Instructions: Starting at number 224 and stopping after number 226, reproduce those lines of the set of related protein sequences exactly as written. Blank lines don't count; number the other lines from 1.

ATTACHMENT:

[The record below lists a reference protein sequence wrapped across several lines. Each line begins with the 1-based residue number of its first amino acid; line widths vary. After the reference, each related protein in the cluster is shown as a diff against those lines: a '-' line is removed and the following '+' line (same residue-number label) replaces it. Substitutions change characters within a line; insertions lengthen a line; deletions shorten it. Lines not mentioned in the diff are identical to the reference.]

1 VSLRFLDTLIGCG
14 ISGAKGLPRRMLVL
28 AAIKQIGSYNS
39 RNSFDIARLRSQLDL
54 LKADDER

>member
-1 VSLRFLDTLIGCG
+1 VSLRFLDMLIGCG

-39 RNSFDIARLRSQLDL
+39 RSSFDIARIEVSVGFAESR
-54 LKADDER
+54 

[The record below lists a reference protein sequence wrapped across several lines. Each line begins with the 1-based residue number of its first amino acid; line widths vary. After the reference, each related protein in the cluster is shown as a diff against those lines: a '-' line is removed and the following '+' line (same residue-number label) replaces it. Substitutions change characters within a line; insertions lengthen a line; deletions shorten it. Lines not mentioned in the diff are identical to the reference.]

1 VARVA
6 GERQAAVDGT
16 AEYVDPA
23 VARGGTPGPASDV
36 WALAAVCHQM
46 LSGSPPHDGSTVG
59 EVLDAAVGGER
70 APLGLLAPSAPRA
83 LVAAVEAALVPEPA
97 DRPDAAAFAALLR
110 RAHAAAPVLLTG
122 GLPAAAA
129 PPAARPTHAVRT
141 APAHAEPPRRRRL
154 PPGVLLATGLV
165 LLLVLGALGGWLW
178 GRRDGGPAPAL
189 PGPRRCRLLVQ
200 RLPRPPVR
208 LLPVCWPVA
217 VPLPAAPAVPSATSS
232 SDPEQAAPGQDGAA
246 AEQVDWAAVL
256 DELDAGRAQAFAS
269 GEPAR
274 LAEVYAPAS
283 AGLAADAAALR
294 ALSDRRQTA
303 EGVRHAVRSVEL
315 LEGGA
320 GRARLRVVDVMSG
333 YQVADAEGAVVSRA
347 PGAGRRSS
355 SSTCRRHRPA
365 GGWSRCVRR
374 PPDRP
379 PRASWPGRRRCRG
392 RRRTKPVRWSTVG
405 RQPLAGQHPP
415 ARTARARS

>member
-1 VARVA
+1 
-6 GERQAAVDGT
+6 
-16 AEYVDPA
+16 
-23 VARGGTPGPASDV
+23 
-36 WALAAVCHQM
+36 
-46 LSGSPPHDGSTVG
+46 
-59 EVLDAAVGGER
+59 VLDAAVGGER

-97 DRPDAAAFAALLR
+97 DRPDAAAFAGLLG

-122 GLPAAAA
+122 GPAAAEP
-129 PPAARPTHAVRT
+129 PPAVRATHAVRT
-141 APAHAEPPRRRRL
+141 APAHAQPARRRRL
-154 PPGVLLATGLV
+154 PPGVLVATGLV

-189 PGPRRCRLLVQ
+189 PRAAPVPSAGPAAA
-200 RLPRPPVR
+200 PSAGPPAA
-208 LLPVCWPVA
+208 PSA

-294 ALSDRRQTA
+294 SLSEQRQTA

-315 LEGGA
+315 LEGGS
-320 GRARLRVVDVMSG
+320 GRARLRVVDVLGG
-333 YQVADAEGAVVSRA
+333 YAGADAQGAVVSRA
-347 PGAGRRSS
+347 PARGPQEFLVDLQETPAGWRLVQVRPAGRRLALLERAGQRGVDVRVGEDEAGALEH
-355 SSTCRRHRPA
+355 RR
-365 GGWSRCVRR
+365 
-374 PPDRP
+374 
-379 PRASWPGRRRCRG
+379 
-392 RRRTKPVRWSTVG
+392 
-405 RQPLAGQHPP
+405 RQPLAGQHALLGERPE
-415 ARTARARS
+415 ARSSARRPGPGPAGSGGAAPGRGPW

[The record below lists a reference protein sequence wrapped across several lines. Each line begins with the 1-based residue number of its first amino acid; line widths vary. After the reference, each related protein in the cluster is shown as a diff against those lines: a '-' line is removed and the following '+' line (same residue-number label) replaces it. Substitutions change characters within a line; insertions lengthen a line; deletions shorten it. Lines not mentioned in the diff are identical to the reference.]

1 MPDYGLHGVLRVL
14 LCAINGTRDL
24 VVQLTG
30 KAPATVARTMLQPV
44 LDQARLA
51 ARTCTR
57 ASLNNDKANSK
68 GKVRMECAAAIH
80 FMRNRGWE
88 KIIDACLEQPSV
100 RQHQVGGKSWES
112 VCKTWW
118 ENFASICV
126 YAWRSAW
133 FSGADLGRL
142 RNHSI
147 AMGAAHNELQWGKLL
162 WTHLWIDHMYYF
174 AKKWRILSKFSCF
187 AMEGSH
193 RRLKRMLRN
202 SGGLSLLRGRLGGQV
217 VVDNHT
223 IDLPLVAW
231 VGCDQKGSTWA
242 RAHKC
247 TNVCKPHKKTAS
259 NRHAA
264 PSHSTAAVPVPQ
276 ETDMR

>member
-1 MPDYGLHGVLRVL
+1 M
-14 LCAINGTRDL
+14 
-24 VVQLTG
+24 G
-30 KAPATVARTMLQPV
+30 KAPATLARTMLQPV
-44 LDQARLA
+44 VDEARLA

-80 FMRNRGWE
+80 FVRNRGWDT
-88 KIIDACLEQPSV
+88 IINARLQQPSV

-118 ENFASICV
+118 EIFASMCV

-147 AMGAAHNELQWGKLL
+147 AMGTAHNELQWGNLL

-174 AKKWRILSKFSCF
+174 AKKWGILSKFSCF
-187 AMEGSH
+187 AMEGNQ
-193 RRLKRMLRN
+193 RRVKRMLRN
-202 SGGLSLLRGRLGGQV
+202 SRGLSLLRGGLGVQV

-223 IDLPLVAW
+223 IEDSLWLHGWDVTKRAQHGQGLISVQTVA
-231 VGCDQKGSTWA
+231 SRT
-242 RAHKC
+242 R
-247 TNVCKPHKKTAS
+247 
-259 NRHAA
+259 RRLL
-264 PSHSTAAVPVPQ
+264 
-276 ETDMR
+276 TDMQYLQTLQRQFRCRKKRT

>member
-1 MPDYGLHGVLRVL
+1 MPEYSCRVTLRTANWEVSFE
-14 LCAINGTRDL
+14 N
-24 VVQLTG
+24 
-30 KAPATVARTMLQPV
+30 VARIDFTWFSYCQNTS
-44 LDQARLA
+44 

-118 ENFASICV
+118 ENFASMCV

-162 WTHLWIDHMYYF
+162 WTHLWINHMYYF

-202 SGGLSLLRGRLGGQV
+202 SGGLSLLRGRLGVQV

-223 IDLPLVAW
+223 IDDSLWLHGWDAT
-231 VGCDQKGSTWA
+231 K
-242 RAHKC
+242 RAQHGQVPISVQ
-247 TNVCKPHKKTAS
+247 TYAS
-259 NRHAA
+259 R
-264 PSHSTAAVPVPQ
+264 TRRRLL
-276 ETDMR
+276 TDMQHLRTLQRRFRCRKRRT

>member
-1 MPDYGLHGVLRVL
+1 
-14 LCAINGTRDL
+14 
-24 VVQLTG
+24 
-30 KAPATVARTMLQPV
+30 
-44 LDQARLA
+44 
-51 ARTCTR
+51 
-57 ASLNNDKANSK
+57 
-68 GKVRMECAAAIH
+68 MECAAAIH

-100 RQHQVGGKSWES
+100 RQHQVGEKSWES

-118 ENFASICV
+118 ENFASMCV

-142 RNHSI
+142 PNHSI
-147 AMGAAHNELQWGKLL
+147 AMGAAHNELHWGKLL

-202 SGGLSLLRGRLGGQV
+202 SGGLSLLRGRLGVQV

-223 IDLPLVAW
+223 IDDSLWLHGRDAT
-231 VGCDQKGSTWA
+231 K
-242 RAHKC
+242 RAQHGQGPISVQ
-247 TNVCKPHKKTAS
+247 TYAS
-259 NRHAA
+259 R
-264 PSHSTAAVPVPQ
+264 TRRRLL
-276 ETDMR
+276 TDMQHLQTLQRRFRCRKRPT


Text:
-51 ARTCTR
+51 
-57 ASLNNDKANSK